Amazon Web Services (AWS) today announced it will offer Domain Name System (DNS) service, which it is calling Amazon Route 53, the name coming from the fact that DNS servers respond to queries on port 53 and route end users accordingly.
The service is designed to give developers and businesses a reliable and cost effective way to route end users to Internet applications. Route 53 effectively connects user requests to infrastructure running in Amazon Web Services (AWS) — such as an Amazon Elastic Compute Cloud (Amazon EC2) instance, an Amazon Elastic Load Balancer, or an Amazon Simple Storage Service (Amazon S3) bucket — and can also be used to route users to infrastructure outside of AWS.
The service also has a self-service API that makes it easy to create and manage DNS records for your domains. Some of the most commonly used APIs and their functionality include:
CreateHostedZone: Creates a new hosted zone to contain your DNS data. After creating a Hosted Zone, you receive four name servers to which you can delegate your domain.
GetHostedZone: Lists information about a specific hosted zone.
DeleteHostedZone: Deletes a hosted zone.
ChangeResourceRecordSets: Populates and edits the DNS resource records in a hosted zone.
ListResourceRecordSets: Retrieves either all the resource record sets in a hosted zone or filtered by record name and type.
The mission-critical nature of DNS demands the highest level of reliability. Amazon Route 53 uses a network of DNS servers located across the globe, which enables businesses anywhere in the world to leverage the highly available AWS infrastructure to achieve the level of dependability required to keep their web applications available. Amazon Route 53 also lets customers place strict controls over who can manage their DNS system by allowing integration with AWS Identity and Access Management (IAM). This gives customers greater control over user access, including the ability to grant unique credentials and permissions for each user within their AWS account.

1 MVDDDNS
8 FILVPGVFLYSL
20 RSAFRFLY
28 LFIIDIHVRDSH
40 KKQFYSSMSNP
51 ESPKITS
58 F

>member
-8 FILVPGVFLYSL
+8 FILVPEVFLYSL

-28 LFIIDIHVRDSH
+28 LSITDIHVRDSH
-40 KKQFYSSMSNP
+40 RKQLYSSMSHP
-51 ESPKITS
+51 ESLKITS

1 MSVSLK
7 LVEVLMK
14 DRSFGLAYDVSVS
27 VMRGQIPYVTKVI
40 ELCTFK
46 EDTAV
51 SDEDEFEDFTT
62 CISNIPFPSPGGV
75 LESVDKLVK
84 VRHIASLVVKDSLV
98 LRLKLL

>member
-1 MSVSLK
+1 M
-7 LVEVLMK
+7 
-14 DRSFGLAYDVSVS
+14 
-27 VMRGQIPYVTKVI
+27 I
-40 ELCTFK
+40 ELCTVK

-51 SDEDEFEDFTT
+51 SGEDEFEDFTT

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A reliable, cloud-based DNS service has been one of the most requested offerings by our customers. With Route 53, you can create a “hosted zone” to add DNS records for a new domain or transfer DNS records for a domain you currently own. Route 53 is also designed to work well with other AWS offerings, such as AWS Identity and Access Management (IAM). By using AWS IAM with Route 53, you can control who in your organization can make changes to your DNS records. The company plans to add additional integration features such as the ability to automatically tie your Amazon Elastic Load Balancer instances to a DNS name, and the ability to route your customers to the closest EC2 region.
There are no long-term contracts or minimum usage commitments for using Route 53. Pricing starts at$1.00 per month for the hosted zones you manage, $0.50 per million queries for the first billion queries, and $0.25 per million queries above a billion. More information is available at the Amazon Route 53 detail page.